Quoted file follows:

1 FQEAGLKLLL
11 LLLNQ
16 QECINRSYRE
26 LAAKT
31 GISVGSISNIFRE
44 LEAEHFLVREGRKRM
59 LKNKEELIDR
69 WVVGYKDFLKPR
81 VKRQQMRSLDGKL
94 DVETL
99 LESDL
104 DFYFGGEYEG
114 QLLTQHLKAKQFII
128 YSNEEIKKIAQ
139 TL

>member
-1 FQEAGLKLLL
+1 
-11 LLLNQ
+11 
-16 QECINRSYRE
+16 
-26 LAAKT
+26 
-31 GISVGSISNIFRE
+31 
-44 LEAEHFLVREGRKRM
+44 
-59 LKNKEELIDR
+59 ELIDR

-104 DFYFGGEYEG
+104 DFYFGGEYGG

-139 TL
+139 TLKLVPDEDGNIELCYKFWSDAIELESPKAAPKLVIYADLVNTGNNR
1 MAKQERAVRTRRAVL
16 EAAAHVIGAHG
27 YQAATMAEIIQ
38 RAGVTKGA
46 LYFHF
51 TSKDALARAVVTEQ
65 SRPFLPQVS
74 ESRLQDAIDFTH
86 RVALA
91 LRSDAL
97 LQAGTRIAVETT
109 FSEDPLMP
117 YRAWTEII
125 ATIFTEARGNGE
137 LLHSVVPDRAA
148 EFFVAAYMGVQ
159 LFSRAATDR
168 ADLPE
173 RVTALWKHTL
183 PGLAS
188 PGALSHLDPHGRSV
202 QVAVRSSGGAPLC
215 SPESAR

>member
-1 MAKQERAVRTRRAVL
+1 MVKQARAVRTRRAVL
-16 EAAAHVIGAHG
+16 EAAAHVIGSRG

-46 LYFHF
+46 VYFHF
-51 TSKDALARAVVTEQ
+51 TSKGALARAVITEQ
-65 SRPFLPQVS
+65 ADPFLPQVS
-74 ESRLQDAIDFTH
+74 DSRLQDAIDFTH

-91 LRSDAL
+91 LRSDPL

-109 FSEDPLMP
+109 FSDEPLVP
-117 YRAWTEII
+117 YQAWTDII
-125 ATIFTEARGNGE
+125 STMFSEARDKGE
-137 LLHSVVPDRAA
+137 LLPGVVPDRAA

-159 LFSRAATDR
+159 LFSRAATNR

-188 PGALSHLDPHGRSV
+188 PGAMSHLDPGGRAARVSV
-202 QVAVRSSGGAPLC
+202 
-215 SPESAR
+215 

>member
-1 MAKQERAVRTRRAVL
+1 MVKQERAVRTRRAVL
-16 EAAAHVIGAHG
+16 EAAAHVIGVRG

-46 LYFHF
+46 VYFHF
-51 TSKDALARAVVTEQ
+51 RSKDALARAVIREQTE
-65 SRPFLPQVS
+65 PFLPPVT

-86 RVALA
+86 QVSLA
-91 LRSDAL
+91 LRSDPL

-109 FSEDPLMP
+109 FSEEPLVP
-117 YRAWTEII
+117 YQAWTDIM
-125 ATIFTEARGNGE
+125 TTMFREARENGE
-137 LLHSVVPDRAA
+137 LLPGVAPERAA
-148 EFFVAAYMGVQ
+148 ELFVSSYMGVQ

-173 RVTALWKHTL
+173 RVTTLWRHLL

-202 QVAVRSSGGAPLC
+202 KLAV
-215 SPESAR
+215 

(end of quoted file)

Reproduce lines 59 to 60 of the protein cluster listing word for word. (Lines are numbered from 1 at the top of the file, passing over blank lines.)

-1 MAKQERAVRTRRAVL
+1 MVKQARAVRTRRAVL